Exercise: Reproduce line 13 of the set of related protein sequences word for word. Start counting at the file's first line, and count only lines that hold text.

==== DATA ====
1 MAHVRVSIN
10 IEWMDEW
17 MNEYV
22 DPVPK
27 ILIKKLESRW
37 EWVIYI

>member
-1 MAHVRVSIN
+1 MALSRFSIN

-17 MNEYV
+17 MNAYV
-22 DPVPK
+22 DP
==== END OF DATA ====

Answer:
+22 DP